5. Changing Generational Values
Many of those concerned about international missions are part of an older generation raised on values of loyalty, duty, and responsibility. Some display historic condescending attitudes toward internationals that alienate younger professionals working side-by-side with educated men and women from around the world. Sometimes visiting missionaries reinforce unfortunate stereotypes. Overt fundraising is no longer popular. People expect to see visible results from missions investments and such results are often not in evidence from the difficult places in the world. Missions, as it has been conducted by the Builder generation, comes across as an anachronism speaking to a past era, a 19th century phenomenon which has little bearing on today's world.
Challenge to Mission Agencies: Replant the forest.
Weyerhaeuser is in the paper business. Paper comes from trees. So Weyerhaeuser harvests trees to make and sell paper. But who plants the trees? If Weyerhaeuser doesn’t plant trees, is there anyone else who will plant the trees for tomorrow’s paper?
Mission organizations evangelize the nations. Missionaries, prayer, and money come from churches. Mission organizations harvest the churches for missionaries, money and prayer to evangelize. But who plants the vision?
The mission is no longer clear nor widely held. And the nation’s mentality is more pluralistic and tolerant. The mission of discipling the nations is not a compelling vision in many churches, seminaries, or other prominent organizations.
Who has the passion, the resources, and the manpower to rebuild the vision for world evangelization? Mission organizations and their staff and missionaries. This I see as a compelling task.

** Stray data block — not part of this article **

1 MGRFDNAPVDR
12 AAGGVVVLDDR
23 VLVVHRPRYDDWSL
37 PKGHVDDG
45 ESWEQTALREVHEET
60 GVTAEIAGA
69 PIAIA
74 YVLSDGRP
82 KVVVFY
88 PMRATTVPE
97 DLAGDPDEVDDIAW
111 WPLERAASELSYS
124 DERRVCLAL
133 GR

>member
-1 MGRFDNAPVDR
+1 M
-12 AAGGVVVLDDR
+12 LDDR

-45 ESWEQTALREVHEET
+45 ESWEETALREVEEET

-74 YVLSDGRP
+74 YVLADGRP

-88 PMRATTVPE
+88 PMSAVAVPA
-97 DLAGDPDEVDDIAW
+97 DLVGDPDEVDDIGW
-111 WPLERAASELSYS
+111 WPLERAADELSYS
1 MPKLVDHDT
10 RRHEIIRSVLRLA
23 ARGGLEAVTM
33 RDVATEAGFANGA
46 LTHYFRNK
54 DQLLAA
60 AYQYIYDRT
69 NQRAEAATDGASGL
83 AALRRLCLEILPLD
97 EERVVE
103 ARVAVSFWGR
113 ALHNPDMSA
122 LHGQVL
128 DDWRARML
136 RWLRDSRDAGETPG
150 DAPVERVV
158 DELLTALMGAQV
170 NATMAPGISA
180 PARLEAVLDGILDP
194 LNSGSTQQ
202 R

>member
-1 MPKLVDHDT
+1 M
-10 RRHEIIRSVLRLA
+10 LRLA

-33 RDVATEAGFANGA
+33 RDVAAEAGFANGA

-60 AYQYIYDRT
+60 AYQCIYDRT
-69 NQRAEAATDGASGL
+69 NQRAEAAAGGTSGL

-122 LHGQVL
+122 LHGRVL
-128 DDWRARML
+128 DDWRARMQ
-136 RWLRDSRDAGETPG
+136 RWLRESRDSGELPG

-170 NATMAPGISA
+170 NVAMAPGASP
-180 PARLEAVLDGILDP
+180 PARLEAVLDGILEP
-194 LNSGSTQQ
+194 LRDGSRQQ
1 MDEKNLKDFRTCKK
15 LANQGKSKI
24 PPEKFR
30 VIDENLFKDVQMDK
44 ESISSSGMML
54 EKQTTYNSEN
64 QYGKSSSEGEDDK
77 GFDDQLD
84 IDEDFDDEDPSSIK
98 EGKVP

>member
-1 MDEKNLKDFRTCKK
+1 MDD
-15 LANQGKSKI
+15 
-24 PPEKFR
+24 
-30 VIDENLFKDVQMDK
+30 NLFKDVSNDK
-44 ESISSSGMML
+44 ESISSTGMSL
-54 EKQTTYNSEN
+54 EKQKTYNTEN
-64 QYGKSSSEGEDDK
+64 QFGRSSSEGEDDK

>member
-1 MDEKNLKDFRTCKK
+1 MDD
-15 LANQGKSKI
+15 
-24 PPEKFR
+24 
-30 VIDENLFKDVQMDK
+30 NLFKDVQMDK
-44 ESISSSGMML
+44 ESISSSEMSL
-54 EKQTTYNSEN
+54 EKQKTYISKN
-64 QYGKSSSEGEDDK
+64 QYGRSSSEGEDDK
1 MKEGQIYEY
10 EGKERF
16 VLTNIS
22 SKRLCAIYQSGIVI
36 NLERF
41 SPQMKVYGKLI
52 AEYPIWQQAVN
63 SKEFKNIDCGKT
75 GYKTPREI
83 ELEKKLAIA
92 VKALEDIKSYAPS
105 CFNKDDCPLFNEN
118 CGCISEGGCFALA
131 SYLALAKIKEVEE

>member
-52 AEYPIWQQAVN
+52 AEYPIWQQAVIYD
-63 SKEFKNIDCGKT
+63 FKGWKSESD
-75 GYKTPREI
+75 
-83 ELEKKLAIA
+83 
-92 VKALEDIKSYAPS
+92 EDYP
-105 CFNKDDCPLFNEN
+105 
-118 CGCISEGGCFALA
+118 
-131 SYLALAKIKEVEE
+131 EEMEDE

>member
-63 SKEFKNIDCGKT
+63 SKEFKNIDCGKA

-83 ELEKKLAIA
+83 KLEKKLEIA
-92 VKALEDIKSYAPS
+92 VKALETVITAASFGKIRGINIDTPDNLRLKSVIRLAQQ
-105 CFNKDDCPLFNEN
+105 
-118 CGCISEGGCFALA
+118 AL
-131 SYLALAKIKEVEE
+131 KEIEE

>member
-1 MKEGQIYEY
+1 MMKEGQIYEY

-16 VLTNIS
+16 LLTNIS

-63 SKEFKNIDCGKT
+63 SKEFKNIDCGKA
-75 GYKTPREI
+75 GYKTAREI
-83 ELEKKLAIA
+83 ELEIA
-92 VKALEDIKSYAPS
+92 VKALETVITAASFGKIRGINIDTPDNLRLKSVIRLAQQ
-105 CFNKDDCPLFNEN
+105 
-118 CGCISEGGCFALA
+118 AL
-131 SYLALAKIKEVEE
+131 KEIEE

· Paint the big picture.
· Spread the vision.
· Provide basic missions education.
· Show God at work.
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Addendum from Loren Mead
When a sense of mission has been clear and compelling, the church has been sacrificial and heroic in its support of that mission.
Three things are happening to us:
1. We are facing a fundamental change in how we understand the mission of church. (Because our culture is being re-paganized, churches are seeing their mission as local.)
2. Local congregations are moving from a passive, responding role to a front-line active role.
3. Institutional structures and forms are rapidly collapsing.
What churches must do:
· Because adults and children receive less of the Christian heritage from the social order, our educational programs need to concentrate on the basics and assume less.
· Churches must develop ‘mission training’ to help each person cross the mission frontier (meaning reaching outside our church subculture to the world around us).